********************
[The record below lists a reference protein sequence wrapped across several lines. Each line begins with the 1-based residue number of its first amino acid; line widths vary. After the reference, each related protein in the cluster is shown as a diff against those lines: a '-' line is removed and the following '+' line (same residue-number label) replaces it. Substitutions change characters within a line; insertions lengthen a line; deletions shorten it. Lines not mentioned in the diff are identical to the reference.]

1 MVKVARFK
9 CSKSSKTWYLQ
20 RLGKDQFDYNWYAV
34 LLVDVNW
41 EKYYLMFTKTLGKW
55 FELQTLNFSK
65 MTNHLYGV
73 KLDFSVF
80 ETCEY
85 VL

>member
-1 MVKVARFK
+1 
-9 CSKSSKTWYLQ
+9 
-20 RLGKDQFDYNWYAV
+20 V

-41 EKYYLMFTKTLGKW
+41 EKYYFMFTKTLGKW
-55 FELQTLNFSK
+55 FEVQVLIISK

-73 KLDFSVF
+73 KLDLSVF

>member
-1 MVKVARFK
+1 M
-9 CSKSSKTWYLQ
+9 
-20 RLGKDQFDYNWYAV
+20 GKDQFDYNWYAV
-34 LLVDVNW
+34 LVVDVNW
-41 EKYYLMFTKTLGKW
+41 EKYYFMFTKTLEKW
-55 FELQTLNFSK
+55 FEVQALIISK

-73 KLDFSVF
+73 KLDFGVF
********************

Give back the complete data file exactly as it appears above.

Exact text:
[The record below lists a reference protein sequence wrapped across several lines. Each line begins with the 1-based residue number of its first amino acid; line widths vary. After the reference, each related protein in the cluster is shown as a diff against those lines: a '-' line is removed and the following '+' line (same residue-number label) replaces it. Substitutions change characters within a line; insertions lengthen a line; deletions shorten it. Lines not mentioned in the diff are identical to the reference.]

1 MVKVARFK
9 CSKSSKTWYLQ
20 RLGKDQFDYNWYAV
34 LLVDVNW
41 EKYYLMFTKTLGKW
55 FELQTLNFSK
65 MTNHLYGV
73 KLDFSVF
80 ETCEY
85 VL

>member
-1 MVKVARFK
+1 
-9 CSKSSKTWYLQ
+9 
-20 RLGKDQFDYNWYAV
+20 V

-41 EKYYLMFTKTLGKW
+41 EKYYFMFTKTLGKW
-55 FELQTLNFSK
+55 FEVQVLIISK

-73 KLDFSVF
+73 KLDLSVF

>member
-1 MVKVARFK
+1 M
-9 CSKSSKTWYLQ
+9 
-20 RLGKDQFDYNWYAV
+20 GKDQFDYNWYAV
-34 LLVDVNW
+34 LVVDVNW
-41 EKYYLMFTKTLGKW
+41 EKYYFMFTKTLEKW
-55 FELQTLNFSK
+55 FEVQALIISK

-73 KLDFSVF
+73 KLDFGVF